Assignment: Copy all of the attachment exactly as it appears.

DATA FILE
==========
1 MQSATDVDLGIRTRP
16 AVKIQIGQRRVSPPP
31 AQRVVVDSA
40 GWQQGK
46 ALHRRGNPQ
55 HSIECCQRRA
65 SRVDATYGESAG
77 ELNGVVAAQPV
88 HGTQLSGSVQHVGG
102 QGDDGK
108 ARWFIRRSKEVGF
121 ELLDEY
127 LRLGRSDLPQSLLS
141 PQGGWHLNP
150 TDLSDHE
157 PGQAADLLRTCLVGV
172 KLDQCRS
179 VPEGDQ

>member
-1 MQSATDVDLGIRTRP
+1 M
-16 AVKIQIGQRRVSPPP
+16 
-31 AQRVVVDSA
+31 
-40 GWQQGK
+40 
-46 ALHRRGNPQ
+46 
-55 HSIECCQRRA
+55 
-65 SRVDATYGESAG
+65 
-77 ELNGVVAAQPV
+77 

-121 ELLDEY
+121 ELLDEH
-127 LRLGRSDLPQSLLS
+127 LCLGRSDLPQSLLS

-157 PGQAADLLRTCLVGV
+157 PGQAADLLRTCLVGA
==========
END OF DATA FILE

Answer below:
1 MQSATDVDLGIRTRP
16 AVKIQIGQRRVSPPP
31 AQRVVVDSA
40 GWQQGK
46 ALHRRGNPQ
55 HSIECCQRRA
65 SRVDATYGESAG
77 ELNGVVAAQPV
88 HGTQLSGSVQHVGG
102 QGDDGK
108 ARWFIRRSKEVGF
121 ELLDEY
127 LRLGRSDLPQSLLS
141 PQGGWHLNP
150 TDLSDHE
157 PGQAADLLRTCLVGV
172 KLDQCRS
179 VPEGDQ

>member
-1 MQSATDVDLGIRTRP
+1 M
-16 AVKIQIGQRRVSPPP
+16 
-31 AQRVVVDSA
+31 
-40 GWQQGK
+40 
-46 ALHRRGNPQ
+46 
-55 HSIECCQRRA
+55 
-65 SRVDATYGESAG
+65 
-77 ELNGVVAAQPV
+77 

-121 ELLDEY
+121 ELLDEH
-127 LRLGRSDLPQSLLS
+127 LCLGRSDLPQSLLS

-157 PGQAADLLRTCLVGV
+157 PGQAADLLRTCLVGA